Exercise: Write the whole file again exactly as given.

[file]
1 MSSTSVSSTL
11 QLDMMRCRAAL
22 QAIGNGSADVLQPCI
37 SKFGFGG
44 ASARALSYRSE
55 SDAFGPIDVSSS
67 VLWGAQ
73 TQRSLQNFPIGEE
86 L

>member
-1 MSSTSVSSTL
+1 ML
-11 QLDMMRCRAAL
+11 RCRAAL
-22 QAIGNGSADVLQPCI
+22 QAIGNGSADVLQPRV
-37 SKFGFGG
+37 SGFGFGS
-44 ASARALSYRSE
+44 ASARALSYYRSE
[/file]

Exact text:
1 MSSTSVSSTL
11 QLDMMRCRAAL
22 QAIGNGSADVLQPCI
37 SKFGFGG
44 ASARALSYRSE
55 SDAFGPIDVSSS
67 VLWGAQ
73 TQRSLQNFPIGEE
86 L

>member
-1 MSSTSVSSTL
+1 ML
-11 QLDMMRCRAAL
+11 RCRAAL
-22 QAIGNGSADVLQPCI
+22 QAIGNGSADVLQPRV
-37 SKFGFGG
+37 SGFGFGS
-44 ASARALSYRSE
+44 ASARALSYYRSE